It was the following Sunday night she was admitted to the hospital again and on Monday they sent her home with the message that all that could be done for her now was loving care and pain relief. They told us she had 3 – 14 days, but by Wednesday evening she had already passed away.
I saw her on Tuesday. She was awake, I think. Her breathing was laboured and irregular, her eyes unfocused and foggy and she barely reacted to us being in the room. Occasionally, she would make odd cries as pain filled her face, but the pain medication she received helped a little.
I dripped water from a tiny sponge on her lips, moistening her cracked lips and felt unbelievably happy when she drank even a few drops.
She didn’t eat or drink by then, the only real source of sustenance was that sponge with fizzy lemon water.
The rest of my immediate family saw her the next day, but by then she wasn’t awake. She passed away a quarter past nine Wednesday evening.
The week between her passing away and the funeral was busy with many practical things and I never really had time to allow myself to feel the grief.
The undertaker came the next day and picked her up, but before she was put in the white, simple wooden casket, she had been dressed in clothes I had picked out with my mother. She was dressed in a broken white coloured shirt and cardigan and black trousers. Her hair, still as auburn as when she was young was pulled back, still not a trace of white or grey visible. Her blue eyes she had closed herself as she passed away asleep the night before.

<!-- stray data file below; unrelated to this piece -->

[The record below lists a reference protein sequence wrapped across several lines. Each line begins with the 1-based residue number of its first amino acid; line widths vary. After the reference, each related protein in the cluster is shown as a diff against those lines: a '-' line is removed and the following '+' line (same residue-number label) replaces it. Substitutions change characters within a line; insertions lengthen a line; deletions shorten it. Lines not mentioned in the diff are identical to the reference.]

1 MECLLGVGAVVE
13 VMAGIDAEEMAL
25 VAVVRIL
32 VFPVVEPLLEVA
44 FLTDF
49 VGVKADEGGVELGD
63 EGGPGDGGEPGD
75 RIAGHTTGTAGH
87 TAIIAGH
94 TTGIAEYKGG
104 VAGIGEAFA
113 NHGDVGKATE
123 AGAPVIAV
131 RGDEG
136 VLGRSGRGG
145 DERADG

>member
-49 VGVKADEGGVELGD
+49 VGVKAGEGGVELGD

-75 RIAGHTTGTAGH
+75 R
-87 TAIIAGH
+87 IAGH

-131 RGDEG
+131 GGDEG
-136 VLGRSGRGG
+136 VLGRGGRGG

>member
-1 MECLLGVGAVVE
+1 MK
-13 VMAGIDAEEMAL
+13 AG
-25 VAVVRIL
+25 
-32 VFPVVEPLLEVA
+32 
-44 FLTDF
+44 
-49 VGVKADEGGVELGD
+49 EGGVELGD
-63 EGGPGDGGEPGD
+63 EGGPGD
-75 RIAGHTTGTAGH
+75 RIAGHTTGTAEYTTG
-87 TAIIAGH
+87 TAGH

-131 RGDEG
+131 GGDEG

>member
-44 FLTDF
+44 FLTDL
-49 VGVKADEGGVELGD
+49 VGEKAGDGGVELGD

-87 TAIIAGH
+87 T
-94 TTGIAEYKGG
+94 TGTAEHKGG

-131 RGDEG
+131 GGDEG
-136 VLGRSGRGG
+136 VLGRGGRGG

Plastic candles had been placed around her bed and beautiful, peaceful music played in the background.
I don’t remember ever seeing her as peaceful as that moment. Her long life, a life filled with pain, hurt and suffering now forgotten. Her final weeks of struggle now over. She looked beautiful; like a porcelain doll with snowy white skin.
Preparations for the funeral took a lot of time and by the time the day came around I was exhausted.
The weather was cloudy, but there was no rain. It was cold, but the chilly air felt good.
People came that I have not seen for 16 years or more. Most people stopped visiting my grandmother after she was diagnosed with Alzheimer’s and because they had ignored her in her time of need I felt a little conflicted at first seeing all these people, but in the end I understood it meant that she had affected them all in some way. She had been loved and was missed, even if people had had their reasons not to stand by her.
The church was pretty with candles burning and flowers. We had chosen a nice, fiery bouquet of autumn coloured flowers and I had chosen two of my favourite poems and written on her casket.